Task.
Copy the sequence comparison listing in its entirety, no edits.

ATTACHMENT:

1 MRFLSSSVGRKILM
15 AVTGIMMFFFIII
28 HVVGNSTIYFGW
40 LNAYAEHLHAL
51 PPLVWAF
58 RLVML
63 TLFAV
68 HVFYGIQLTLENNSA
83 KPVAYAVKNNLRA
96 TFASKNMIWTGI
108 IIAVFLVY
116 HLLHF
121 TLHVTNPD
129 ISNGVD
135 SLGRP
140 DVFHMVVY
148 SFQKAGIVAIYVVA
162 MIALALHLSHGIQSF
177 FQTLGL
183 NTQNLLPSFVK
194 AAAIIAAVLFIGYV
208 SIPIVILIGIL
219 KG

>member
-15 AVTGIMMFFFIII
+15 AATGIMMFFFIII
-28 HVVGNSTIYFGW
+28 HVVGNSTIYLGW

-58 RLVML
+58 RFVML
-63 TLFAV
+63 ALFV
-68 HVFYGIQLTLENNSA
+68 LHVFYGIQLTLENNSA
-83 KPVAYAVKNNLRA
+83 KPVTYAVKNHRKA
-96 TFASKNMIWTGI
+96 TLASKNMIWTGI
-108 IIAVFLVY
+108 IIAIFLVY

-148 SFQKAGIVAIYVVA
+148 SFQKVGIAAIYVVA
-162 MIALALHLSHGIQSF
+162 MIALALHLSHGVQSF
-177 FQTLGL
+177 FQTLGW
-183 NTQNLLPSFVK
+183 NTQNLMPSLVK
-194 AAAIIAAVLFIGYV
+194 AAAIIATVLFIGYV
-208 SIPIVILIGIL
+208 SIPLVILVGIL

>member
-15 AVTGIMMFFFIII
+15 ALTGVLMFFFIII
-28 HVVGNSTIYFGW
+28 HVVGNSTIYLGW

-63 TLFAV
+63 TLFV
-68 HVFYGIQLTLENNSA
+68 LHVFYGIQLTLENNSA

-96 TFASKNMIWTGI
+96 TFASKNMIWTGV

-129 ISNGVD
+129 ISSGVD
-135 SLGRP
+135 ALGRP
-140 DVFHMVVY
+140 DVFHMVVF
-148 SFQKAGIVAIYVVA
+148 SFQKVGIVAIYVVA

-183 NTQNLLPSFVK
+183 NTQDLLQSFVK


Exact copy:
1 MRFLSSSVGRKILM
15 AVTGIMMFFFIII
28 HVVGNSTIYFGW
40 LNAYAEHLHAL
51 PPLVWAF
58 RLVML
63 TLFAV
68 HVFYGIQLTLENNSA
83 KPVAYAVKNNLRA
96 TFASKNMIWTGI
108 IIAVFLVY
116 HLLHF
121 TLHVTNPD
129 ISNGVD
135 SLGRP
140 DVFHMVVY
148 SFQKAGIVAIYVVA
162 MIALALHLSHGIQSF
177 FQTLGL
183 NTQNLLPSFVK
194 AAAIIAAVLFIGYV
208 SIPIVILIGIL
219 KG

>member
-15 AVTGIMMFFFIII
+15 AATGIMMFFFIII
-28 HVVGNSTIYFGW
+28 HVVGNSTIYLGW

-58 RLVML
+58 RFVML
-63 TLFAV
+63 ALFV
-68 HVFYGIQLTLENNSA
+68 LHVFYGIQLTLENNSA
-83 KPVAYAVKNNLRA
+83 KPVTYAVKNHRKA
-96 TFASKNMIWTGI
+96 TLASKNMIWTGI
-108 IIAVFLVY
+108 IIAIFLVY

-148 SFQKAGIVAIYVVA
+148 SFQKVGIAAIYVVA
-162 MIALALHLSHGIQSF
+162 MIALALHLSHGVQSF
-177 FQTLGL
+177 FQTLGW
-183 NTQNLLPSFVK
+183 NTQNLMPSLVK
-194 AAAIIAAVLFIGYV
+194 AAAIIATVLFIGYV
-208 SIPIVILIGIL
+208 SIPLVILVGIL

>member
-15 AVTGIMMFFFIII
+15 ALTGVLMFFFIII
-28 HVVGNSTIYFGW
+28 HVVGNSTIYLGW

-63 TLFAV
+63 TLFV
-68 HVFYGIQLTLENNSA
+68 LHVFYGIQLTLENNSA

-96 TFASKNMIWTGI
+96 TFASKNMIWTGV

-129 ISNGVD
+129 ISSGVD
-135 SLGRP
+135 ALGRP
-140 DVFHMVVY
+140 DVFHMVVF
-148 SFQKAGIVAIYVVA
+148 SFQKVGIVAIYVVA

-183 NTQNLLPSFVK
+183 NTQDLLQSFVK